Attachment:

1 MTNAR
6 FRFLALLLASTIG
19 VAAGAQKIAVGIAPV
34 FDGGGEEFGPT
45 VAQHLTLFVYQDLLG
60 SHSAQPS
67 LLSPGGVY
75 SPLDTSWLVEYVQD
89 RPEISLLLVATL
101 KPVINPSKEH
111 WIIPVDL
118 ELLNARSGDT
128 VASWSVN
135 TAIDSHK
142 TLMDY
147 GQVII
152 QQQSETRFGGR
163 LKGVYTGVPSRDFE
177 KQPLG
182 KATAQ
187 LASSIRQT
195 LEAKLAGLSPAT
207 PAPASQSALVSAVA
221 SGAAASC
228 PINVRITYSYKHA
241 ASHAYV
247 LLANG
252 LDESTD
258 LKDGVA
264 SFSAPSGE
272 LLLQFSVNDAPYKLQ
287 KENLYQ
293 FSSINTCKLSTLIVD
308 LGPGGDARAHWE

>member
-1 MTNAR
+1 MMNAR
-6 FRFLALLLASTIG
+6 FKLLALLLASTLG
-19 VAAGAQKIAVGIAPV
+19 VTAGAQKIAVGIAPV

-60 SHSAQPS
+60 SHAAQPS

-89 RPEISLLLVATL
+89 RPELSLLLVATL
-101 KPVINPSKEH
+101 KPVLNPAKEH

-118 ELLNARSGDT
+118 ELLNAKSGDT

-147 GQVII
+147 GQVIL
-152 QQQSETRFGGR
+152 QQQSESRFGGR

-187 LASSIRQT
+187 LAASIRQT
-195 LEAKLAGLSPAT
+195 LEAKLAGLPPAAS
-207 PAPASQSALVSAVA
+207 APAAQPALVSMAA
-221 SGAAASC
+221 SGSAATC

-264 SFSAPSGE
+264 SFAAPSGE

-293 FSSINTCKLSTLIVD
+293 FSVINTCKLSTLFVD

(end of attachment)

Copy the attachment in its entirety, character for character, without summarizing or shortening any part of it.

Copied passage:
1 MTNAR
6 FRFLALLLASTIG
19 VAAGAQKIAVGIAPV
34 FDGGGEEFGPT
45 VAQHLTLFVYQDLLG
60 SHSAQPS
67 LLSPGGVY
75 SPLDTSWLVEYVQD
89 RPEISLLLVATL
101 KPVINPSKEH
111 WIIPVDL
118 ELLNARSGDT
128 VASWSVN
135 TAIDSHK
142 TLMDY
147 GQVII
152 QQQSETRFGGR
163 LKGVYTGVPSRDFE
177 KQPLG
182 KATAQ
187 LASSIRQT
195 LEAKLAGLSPAT
207 PAPASQSALVSAVA
221 SGAAASC
228 PINVRITYSYKHA
241 ASHAYV
247 LLANG
252 LDESTD
258 LKDGVA
264 SFSAPSGE
272 LLLQFSVNDAPYKLQ
287 KENLYQ
293 FSSINTCKLSTLIVD
308 LGPGGDARAHWE

>member
-1 MTNAR
+1 MMNAR
-6 FRFLALLLASTIG
+6 FKLLALLLASTLG
-19 VAAGAQKIAVGIAPV
+19 VTAGAQKIAVGIAPV

-60 SHSAQPS
+60 SHAAQPS

-89 RPEISLLLVATL
+89 RPELSLLLVATL
-101 KPVINPSKEH
+101 KPVLNPAKEH

-118 ELLNARSGDT
+118 ELLNAKSGDT

-147 GQVII
+147 GQVIL
-152 QQQSETRFGGR
+152 QQQSESRFGGR

-187 LASSIRQT
+187 LAASIRQT
-195 LEAKLAGLSPAT
+195 LEAKLAGLPPAAS
-207 PAPASQSALVSAVA
+207 APAAQPALVSMAA
-221 SGAAASC
+221 SGSAATC

-264 SFSAPSGE
+264 SFAAPSGE

-293 FSSINTCKLSTLIVD
+293 FSVINTCKLSTLFVD